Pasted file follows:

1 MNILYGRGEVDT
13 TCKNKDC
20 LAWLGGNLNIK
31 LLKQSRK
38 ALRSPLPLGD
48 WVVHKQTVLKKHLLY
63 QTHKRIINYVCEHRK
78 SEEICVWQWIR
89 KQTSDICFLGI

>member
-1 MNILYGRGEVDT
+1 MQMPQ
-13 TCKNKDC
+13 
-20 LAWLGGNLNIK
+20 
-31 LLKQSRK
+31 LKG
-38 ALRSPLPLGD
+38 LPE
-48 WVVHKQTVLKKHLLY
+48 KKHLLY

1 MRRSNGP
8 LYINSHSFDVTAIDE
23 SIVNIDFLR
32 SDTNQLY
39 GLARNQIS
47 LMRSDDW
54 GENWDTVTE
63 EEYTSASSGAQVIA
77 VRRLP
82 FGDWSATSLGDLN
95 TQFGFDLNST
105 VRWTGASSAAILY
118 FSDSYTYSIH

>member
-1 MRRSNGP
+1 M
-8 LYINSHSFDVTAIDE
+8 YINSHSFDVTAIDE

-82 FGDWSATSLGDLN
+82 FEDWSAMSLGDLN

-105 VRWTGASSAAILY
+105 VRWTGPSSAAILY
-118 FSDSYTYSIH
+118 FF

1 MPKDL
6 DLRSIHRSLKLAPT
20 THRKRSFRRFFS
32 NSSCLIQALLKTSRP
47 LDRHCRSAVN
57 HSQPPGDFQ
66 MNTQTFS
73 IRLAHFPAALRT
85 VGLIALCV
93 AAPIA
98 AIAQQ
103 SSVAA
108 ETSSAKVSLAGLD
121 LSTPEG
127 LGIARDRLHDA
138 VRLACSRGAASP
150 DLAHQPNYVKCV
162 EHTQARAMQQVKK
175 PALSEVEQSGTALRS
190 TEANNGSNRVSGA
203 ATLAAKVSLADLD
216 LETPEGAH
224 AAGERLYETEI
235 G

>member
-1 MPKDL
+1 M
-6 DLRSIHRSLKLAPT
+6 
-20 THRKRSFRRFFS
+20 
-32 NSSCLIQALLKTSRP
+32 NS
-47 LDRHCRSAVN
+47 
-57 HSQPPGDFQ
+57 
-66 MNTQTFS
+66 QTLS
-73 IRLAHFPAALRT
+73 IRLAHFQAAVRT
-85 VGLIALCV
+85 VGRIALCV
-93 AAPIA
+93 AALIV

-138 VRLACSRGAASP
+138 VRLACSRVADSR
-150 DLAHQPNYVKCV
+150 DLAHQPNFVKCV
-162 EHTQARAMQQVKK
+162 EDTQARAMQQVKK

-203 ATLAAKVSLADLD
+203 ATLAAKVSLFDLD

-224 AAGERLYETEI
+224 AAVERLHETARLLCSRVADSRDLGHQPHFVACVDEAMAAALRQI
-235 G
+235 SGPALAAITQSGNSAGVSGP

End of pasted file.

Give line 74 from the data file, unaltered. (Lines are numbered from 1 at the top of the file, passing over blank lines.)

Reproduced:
-6 DLRSIHRSLKLAPT